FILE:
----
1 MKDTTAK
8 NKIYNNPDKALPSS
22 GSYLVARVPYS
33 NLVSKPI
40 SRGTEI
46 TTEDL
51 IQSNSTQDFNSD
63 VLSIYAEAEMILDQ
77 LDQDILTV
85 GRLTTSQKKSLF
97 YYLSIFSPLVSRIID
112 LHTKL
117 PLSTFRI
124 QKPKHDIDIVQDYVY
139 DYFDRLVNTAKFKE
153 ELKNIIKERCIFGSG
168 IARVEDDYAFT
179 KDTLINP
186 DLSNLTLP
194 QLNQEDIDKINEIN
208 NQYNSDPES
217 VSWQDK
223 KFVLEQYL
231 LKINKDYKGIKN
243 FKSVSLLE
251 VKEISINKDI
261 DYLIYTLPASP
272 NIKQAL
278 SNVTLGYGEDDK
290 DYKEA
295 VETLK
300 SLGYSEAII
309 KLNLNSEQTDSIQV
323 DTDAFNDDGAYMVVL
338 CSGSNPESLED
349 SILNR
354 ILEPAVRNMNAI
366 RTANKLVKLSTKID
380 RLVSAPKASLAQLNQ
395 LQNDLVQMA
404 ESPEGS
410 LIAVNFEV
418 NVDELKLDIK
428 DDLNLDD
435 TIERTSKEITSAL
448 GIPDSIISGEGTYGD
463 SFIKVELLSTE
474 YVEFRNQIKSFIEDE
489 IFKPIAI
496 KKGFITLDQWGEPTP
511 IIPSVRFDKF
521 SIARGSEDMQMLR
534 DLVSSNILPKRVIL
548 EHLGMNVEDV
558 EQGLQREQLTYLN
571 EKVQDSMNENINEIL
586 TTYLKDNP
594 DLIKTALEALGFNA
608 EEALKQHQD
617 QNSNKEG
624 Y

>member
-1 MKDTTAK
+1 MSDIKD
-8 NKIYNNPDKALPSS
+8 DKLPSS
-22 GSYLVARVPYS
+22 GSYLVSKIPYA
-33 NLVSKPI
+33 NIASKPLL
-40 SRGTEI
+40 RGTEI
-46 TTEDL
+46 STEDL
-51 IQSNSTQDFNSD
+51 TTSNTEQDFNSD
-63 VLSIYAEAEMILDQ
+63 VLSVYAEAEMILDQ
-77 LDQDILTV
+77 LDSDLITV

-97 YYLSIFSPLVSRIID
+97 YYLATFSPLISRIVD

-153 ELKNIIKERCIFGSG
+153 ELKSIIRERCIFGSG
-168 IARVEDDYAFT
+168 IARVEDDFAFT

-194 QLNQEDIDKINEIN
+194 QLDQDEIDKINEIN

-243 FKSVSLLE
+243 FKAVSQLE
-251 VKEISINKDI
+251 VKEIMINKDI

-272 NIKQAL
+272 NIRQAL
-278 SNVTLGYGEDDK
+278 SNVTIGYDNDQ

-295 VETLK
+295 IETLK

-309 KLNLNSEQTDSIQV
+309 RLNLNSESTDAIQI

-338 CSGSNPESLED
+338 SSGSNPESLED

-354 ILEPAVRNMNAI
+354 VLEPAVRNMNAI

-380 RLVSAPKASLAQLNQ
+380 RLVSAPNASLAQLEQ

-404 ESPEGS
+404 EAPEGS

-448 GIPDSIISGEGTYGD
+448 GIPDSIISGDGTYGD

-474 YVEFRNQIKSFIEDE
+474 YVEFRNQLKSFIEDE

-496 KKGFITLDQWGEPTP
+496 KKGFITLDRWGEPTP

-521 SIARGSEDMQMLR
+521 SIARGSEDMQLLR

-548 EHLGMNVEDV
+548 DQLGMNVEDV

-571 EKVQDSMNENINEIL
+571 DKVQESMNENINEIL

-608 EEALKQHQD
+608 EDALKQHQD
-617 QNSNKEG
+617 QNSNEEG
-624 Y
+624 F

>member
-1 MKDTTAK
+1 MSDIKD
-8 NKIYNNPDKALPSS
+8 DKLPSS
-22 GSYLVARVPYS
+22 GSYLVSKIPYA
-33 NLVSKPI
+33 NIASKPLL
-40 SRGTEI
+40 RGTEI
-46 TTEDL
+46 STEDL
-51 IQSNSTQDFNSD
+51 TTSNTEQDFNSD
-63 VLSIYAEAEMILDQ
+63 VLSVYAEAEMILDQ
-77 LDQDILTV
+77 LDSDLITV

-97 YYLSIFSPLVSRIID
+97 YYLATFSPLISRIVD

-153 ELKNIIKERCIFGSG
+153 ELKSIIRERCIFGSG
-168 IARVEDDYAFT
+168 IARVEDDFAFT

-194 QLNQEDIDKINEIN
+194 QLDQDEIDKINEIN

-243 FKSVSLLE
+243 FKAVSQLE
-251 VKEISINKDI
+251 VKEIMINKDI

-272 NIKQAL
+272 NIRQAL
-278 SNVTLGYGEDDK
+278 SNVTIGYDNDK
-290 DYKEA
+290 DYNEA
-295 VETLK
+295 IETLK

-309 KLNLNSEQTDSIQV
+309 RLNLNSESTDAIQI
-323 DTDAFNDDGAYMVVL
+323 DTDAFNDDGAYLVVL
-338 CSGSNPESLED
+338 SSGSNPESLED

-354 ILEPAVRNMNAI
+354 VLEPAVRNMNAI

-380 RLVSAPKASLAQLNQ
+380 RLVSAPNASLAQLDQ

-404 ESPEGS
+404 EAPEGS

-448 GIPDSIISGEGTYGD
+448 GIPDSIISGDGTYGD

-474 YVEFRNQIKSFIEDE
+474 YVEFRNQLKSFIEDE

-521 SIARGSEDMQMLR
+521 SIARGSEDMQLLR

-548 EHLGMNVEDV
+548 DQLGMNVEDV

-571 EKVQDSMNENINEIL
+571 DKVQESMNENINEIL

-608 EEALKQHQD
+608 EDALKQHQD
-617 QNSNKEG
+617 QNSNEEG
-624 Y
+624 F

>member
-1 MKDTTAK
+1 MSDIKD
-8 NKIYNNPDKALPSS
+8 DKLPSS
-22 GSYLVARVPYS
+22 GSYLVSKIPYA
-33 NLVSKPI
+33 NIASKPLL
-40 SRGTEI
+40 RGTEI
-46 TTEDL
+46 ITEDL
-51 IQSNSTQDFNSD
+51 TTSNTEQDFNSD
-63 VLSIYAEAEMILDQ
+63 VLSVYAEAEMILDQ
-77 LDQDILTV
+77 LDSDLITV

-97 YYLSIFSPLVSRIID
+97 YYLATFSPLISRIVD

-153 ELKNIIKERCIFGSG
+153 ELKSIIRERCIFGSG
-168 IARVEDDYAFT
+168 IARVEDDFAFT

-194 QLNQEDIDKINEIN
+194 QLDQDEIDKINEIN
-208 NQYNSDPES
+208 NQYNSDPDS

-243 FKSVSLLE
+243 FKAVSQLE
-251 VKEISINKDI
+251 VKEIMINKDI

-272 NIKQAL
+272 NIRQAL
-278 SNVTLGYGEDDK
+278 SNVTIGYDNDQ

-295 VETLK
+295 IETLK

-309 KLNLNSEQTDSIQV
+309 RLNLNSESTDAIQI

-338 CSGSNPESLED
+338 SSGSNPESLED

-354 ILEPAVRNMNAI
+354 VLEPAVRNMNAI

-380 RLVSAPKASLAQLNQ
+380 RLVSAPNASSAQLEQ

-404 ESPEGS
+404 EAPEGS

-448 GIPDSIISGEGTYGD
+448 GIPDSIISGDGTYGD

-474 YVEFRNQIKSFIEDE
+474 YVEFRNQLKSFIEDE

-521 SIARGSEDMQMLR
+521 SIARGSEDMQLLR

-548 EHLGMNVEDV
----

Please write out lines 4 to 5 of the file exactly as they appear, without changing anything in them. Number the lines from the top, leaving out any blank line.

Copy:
33 NLVSKPI
40 SRGTEI